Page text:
‘Not My Presidents Day' Rallies Draw Crowds Across US

President Trump didn't address the rallies, but he did tweet "HAPPY PRESIDENTS DAY - MAKE AMERICA GREAT AGAIN!"

Presidents Day means a day off for many across the United States, and hundreds of people in cities from New York to Los Angeles were using it to send a message to the current occupant of the White House. 

"Not My Presidents Day" rallies were being held in at least a dozen cities Monday, continuing a weekend of demonstrations aimed at speaking out against President Donald Trump's policies and actions.

The events on the federal holiday didn't draw nearly as many people as the million-plus who thronged the streets following the Republican president's inauguration a month earlier, but the message was similar.

Thousands of flag-waving demonstrators gathered in Manhattan, some near Central Park and others outside of the Trump International Hotel. Many in the crowd chanted "No ban, no wall. The Trump regime has got to fall." They held aloft signs saying "Uphold the Constitution Now" and "Impeach the Liar."

In Chicago, several hundred rallied across the river from the Trump Tower, shouting "Hey, hey, ho, ho, Donald Trump has got to go." 

Rebecca Wolfram of Chicago, who's in her 60s, said concerns about climate change and immigrant rights under Trump prompted her to start attending rallies.

"I'm trying to demonstrate as much as possible until I figure out what else to do," said Wolfram, who held a sign that said "Old white ladies are really displeased."

A rally in downtown Los Angeles also drew thousands. Demonstrators there called attention to Trump's crackdown on immigration and his party's response to climate change and the environment. Organizers said they chose to rally on the holiday as a way to honor past presidents by exercising their constitutional right to assemble and peacefully protest.

Several hundred demonstrated in Washington, D.C. Dozens gathered around the fountain in Dupont Circle chanting "Dump Trump" and "Love, not hate: That's what makes America great."

In downtown Miami, protesters chanted, "Show me what democracy looks like!"

Demonstrators in Philadelphia gathered at the Thomas Paine Plaza to march through the city. Guest speakers addressed the crowd about new policies under President Trump.

Dozens marched through midtown Atlanta for a rally named with a Georgia flavor: "ImPEACH NOW! (Not My) President's Day March." NBC affiliate WXIA reported that the march stretched five miles. 

Hundreds of protesters chanting "This is what democracy looks like" marched through Salt Lake City.

The Salt Lake Tribune reports that the crowd marched to push back against Trump and his administration's stance on such issues as the environment, immigration, free speech and Russia.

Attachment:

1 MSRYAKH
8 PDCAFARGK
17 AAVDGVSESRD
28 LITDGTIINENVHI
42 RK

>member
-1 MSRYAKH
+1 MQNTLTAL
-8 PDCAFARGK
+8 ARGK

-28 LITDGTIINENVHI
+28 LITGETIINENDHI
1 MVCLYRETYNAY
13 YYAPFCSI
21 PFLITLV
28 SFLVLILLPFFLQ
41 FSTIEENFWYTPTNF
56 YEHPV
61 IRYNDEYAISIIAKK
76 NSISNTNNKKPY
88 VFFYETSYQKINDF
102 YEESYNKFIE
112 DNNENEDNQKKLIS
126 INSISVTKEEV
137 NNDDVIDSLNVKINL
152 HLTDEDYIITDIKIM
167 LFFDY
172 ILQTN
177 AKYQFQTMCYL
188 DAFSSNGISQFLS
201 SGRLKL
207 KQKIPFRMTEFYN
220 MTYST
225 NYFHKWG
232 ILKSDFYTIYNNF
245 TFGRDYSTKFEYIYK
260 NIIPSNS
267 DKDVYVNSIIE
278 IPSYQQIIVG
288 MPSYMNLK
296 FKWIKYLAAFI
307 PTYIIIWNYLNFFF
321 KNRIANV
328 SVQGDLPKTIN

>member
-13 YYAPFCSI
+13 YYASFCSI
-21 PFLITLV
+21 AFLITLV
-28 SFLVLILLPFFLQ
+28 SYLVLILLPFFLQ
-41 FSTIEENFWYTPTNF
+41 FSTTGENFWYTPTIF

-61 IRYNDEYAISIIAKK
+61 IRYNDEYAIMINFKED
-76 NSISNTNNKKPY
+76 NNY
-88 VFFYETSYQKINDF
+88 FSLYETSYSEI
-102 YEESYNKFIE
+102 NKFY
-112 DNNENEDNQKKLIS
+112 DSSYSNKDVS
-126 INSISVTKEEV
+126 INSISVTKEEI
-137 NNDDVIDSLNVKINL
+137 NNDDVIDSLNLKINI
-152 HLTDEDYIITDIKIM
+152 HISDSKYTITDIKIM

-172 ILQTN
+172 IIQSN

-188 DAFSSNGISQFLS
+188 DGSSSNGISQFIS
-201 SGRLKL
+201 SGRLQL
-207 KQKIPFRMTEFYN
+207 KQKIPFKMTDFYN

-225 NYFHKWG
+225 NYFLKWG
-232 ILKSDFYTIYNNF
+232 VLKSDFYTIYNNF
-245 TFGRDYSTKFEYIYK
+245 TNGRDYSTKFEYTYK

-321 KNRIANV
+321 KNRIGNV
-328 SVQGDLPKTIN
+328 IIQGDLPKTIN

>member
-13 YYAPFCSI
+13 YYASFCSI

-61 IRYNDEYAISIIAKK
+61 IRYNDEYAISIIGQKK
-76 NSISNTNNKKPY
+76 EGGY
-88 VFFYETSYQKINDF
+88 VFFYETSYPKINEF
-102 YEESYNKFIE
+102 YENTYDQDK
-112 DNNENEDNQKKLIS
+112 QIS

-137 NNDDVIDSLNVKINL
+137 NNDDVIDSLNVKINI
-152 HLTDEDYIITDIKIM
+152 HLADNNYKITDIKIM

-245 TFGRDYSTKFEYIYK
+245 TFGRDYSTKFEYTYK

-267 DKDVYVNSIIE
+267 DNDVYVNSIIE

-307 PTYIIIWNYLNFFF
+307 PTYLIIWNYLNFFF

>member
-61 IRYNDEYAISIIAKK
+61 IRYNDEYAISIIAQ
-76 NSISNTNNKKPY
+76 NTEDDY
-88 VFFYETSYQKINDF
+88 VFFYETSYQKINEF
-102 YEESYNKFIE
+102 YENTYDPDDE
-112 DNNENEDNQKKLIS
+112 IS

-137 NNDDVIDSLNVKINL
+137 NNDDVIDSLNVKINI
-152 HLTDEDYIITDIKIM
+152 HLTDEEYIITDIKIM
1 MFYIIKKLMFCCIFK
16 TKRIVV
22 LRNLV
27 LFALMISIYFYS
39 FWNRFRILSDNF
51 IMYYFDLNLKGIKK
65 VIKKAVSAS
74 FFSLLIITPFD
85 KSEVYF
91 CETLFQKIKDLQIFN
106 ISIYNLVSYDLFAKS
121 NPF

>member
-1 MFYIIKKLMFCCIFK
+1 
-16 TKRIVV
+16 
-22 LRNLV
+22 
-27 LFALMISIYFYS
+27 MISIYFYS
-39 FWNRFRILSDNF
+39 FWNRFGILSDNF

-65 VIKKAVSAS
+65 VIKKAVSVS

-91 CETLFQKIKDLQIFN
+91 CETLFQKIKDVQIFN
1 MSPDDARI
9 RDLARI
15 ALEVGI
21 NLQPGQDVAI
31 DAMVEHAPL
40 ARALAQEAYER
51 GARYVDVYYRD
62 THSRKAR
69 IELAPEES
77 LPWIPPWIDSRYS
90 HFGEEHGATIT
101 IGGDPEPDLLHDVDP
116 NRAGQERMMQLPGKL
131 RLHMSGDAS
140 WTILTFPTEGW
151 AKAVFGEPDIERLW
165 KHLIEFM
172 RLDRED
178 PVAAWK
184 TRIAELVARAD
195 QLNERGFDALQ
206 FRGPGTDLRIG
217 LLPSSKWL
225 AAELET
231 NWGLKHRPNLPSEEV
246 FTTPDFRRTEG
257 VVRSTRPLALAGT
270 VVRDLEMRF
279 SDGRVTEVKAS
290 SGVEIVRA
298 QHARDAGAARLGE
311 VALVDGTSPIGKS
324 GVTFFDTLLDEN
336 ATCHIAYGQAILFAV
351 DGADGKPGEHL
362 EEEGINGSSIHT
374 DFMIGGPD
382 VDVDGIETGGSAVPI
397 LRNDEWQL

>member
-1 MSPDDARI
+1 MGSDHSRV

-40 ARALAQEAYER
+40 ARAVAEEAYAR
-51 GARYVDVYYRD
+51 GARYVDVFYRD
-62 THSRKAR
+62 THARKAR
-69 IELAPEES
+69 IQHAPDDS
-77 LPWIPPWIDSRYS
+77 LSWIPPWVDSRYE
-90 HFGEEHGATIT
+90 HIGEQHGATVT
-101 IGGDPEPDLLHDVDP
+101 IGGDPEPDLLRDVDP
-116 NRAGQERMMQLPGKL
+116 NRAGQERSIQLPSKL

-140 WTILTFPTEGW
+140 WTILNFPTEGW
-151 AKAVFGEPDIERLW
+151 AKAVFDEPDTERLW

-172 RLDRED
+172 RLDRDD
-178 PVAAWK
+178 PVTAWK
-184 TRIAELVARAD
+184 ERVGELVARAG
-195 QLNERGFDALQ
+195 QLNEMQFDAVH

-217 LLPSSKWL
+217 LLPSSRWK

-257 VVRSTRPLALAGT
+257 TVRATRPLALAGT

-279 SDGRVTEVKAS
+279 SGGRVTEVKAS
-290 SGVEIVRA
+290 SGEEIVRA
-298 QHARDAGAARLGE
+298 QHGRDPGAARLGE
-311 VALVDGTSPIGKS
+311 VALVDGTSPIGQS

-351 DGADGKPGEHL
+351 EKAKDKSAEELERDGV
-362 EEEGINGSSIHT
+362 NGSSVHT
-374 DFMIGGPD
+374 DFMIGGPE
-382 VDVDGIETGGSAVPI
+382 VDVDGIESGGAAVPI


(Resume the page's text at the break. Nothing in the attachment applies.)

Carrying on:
Some people raised signs that said "Not My President," while others held up a large American flag. Protester Reg Brookings warned the crowd that Trump is trying to divide the country by making such groups as immigrants the enemy.

A small but unruly group of protesters faced off with police in downtown Portland, Oregon.

The Oregonian/OregonLive reports the police confronted the crowd in front of the Edith Green-Wendell Wyatt Federal Building. Police took some people into custody.

Hundreds of Trump opponents and supporters turned out in Rapid City, South Dakota. 

A larger anti-Trump faction stood on a street corner as part of a "Not My President" protest, similar to other demonstrations being held across the country. A group supporting the president lined up on a different corner at the same intersection.

Earlier in the long weekend, demonstrators nationwide had rallied against Immigrations and Customs Enforcement raids, while New York City held a rally in support of Muslim Americans and scientists rallied in Boston urging Trump to recognize climate change and tackle environmental issues.

With five straight days of rallies and demonstrations, and more planned for future weeks, some activists are warning of potential "resistance fatigue." As NBC News reports, the "trendiness" of talk about "resistance fatigue" can be traced to a Medium essay published in January by Google engineer Yonatan Zunger, who wondered if tiring out Americans was the motivation behind Trump's nearly nonstop battery of executive orders. 

"It wouldn't surprise me if the goal is to create 'resistance fatigue,' to get Americans to the point where they're more likely to say, 'Oh, another protest? Don't you guys ever stop?' relatively quickly," wrote Zunger. 

That fatigue doesn't appear to have set in yet; still, some movement leaders are preemptively urging demonstrators to manage their energy and get enough sleep, among other things.

"This work is exhausting," Linda Sarsour, Executive Director of the Arab American Association of New York and one of four national organizers of the January 21 Women's March, told NBC News, and "under this administration it's proving difficult to take care of our physical and emotional well being."

"But we must," Sarsour added, "Because this is not a sprint, it's a marathon."

Sarsour has used Twitter to remind her 173,000 followers to take care of themselves and "EAT, DRINK WATER."

Trump was at his Florida estate, Mar-a-Lago, on Monday, from where he announced that he'd tapped Army Lt. Gen. H.R. McMaster to fill the role of National Security Adviser, which the resignation of Michael Flynn left vacant.

He didn't address the rallies, but did tweet "HAPPY PRESIDENTS DAY - MAKE AMERICA GREAT AGAIN!" along with another tweet reiterating his claim that Sweden is being hurt by immigration. It is based on a Fox News report and refuted by many in the nation.

Copyright AP - Associated Press
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